Louis XII. († 1515), King of France
Anna de Bretagne († 1514)
- her daughter Anna, born on 16.11.1531, deceased on 17.5.1607, first married to François de Lorraine, Duke of Guise, in September 1548; then married to Jacques (1531-1585), Duke of Nemours, in 1566; Anna gave birth to the following children by her first husband: 1. Henry I. (1549-1588), the future Duke of Guise; 2. Catherine (1552-1596); 3. Charles (1554-1611), the future Duke of Mayenne; 4. Louis II. (1555-1588), the future Cardinal and Archbishop of Reims; 5. Antoine (1557-1560); 6. François (1559-1573) and 7. Maximilien (1562-1567); by her second husband she gave birth to: 8. Charles Emmanuel (1567-1595), the future Duke of Nemours; 9. Marguerite (1569-1572) and 10. Henry I. (1572-1632), the future duke of Nemours
- her son Alfonso II., Duke of Ferrara, born in November 1533, deceased in 1597, first marriage to Lucrezia de' Medici, second marriage to Barbara of Austria (1539-1572) and third marriage to Margherita Gonzaga (1564-1618)
- her daughter Lucrezia, born on 16.12.1535, deceased on 12.2.1598; the famous poetess Vittoria Colonna was her godmother; Lucrezia was married to Francesco Maria II. della Rovere (1549-1631), Duke of Urbino, in 1570; it was a very unhappy and childless marriage, which ended – of course without a divorce – when Lucrezia left her husband after two years with his full consent and returned to Ferrara
- her daughter Leonora, born on 19.6.1537, deceased on 19.8.1581; she had a serious accident in 1562; she never married, neither took she the usual alternative of becoming a nun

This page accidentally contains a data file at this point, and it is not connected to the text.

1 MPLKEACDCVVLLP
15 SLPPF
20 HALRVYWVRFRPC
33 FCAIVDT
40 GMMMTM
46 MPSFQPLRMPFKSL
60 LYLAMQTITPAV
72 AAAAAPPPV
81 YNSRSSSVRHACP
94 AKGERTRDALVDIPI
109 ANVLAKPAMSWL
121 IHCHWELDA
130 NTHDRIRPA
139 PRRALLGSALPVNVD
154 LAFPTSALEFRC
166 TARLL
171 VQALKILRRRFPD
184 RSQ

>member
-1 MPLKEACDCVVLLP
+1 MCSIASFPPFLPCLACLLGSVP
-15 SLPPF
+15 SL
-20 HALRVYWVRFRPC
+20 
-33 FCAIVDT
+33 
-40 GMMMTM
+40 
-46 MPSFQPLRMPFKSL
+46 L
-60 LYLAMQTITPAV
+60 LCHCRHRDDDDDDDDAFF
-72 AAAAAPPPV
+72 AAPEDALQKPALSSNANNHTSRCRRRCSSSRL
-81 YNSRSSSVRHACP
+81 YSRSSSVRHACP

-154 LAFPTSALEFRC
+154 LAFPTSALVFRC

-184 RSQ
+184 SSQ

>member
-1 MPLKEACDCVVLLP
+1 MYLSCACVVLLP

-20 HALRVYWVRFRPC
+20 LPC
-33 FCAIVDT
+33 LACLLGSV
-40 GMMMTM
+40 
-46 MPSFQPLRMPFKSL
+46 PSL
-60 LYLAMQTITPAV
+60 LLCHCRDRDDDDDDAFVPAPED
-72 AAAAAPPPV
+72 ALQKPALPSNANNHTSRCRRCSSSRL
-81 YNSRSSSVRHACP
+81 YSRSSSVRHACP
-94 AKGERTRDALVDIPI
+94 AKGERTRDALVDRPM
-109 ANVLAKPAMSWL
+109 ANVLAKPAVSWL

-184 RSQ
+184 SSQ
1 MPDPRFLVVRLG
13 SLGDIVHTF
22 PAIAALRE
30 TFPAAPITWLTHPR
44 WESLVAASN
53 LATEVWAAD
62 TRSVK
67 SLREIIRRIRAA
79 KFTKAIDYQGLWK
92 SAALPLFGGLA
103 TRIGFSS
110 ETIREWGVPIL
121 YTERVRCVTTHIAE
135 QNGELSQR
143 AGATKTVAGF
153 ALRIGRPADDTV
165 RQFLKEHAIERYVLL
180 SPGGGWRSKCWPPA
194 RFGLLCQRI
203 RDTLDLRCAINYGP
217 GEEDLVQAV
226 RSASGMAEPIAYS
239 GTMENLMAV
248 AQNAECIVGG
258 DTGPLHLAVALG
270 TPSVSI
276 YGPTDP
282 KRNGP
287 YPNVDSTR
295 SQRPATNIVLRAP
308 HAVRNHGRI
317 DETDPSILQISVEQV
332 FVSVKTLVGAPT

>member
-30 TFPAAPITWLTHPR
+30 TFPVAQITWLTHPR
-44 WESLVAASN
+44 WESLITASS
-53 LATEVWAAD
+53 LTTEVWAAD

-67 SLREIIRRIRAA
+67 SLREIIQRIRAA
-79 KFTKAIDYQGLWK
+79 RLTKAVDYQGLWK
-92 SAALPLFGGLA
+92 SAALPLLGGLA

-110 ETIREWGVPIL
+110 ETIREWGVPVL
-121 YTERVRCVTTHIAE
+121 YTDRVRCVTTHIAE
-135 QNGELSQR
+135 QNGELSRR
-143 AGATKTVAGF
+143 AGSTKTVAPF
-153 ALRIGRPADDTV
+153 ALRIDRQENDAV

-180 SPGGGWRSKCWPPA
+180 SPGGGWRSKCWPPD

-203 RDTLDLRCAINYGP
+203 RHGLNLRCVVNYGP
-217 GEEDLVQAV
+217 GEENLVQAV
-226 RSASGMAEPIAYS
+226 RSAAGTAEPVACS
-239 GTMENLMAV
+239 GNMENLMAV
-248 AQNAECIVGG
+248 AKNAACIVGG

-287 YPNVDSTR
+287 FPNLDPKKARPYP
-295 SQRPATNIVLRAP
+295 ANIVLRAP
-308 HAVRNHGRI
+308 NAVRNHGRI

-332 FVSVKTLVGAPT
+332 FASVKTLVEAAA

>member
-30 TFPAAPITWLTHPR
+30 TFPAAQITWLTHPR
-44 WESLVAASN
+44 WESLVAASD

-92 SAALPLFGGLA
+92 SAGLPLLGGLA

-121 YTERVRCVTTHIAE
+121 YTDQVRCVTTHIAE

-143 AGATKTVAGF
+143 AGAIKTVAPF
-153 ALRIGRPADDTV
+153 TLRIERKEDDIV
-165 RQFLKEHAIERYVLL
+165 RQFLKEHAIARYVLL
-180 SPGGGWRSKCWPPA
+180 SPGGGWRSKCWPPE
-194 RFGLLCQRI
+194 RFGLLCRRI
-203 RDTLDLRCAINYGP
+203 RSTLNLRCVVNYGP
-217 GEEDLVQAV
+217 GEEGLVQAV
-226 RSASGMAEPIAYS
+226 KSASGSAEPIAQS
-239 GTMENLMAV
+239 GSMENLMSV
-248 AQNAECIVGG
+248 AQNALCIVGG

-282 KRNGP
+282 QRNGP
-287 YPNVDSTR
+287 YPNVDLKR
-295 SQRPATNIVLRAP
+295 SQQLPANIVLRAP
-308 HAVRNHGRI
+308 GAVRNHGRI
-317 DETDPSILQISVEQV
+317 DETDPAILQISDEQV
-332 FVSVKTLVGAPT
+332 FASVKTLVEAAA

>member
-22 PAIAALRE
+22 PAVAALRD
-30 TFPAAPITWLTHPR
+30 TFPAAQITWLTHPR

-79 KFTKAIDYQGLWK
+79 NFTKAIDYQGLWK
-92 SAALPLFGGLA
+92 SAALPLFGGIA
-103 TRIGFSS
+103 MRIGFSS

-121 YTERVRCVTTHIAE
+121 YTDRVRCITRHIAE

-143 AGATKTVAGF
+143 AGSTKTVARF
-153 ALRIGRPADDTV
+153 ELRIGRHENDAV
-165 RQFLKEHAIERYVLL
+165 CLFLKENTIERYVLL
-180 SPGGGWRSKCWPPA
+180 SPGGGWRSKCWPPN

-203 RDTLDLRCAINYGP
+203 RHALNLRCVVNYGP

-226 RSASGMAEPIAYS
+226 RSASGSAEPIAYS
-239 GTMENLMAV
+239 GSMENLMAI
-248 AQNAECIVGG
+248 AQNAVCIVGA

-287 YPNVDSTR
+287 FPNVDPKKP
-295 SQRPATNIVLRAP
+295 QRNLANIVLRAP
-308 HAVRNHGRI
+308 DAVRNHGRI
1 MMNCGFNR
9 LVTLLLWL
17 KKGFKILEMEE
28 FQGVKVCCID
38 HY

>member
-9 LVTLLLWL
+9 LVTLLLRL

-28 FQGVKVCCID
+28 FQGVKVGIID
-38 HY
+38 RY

- her son Luigi, Cardinal since 1561, born on 21.12.1538, deceased on 30.12.1586; Pope Paul III was his godfather
- Reading Suggestions:
- Christopher Hare: Men and Women of the Italian Reformation, London 1914, pp. 85-135 (about Renée of France, the Duchess of Ferrara); the cause of the marital problems between Renée of France and her husband were their different views regarding the religion. Renée became one of the great supporters of the reform of the church and her husband war a convinced catholic. In the following letter from the 27 March 1554, which he wrote to the nephew of his wife, the French King Henry II, he complained about her (pp. 114-118): "... it happened of late that when one of her attendants, Hippolito de'Putti, was ill and likely to die, I told Madama [Renée of France, his wife] three or four times that he must confess and receive the rites of the Church or there would be a scandal ... but she replied that the aforesaid Hippolito stood well with God and had no need of any other confessor ... when I desired her to make her confession and to attend mass, she refused my good and holy wish, and actually replied that the mass was idolatry. ... When I sent my chaplain to insist that she and my daughters [Lucrezia and Eleonora] should hear the mass, she declined to obey my commands and sent away the priest without permitting him to celebrate the said mass ... For this persistence in evil-doing, I am compelled to find some strong remedy ..." Ercole II asked "the King to send a very strong Confessor, who if he cannot persuade the Duchess [Renée], can frighten her and compel her to recant; having complete power to use any means needful to exorcise the devil which has taken possession of her; but all is to be managed without open scandal." Henry II of France sent the Inquisitor Mathieu Ory. "In a letter to the Duke, it is suggested that Renée is to be shut up in solitary confinement, her children are to be taken from her, and all her attendants and friends who show any leaning towards the reformed doctrines, are to be tried by the Inquisition and suffer the extreme penalty of the law. ... during this summer of 1554 ... On September 7, the Duchess was removed by night from her house near San Francesco, by the Bishop of Rosetti and the Cavalieri Ruggieri, to a kind of state prison in an old palace of the Este family, and here shut up in the "Stanze del Cavallo", in absolute seclusion. ... All her property, her jewels and her money from every source had been taken from her ..."
- My answer to the claim by the National Gallery of Victoria, that they would own the only true portrait of Lucrezia Borgia.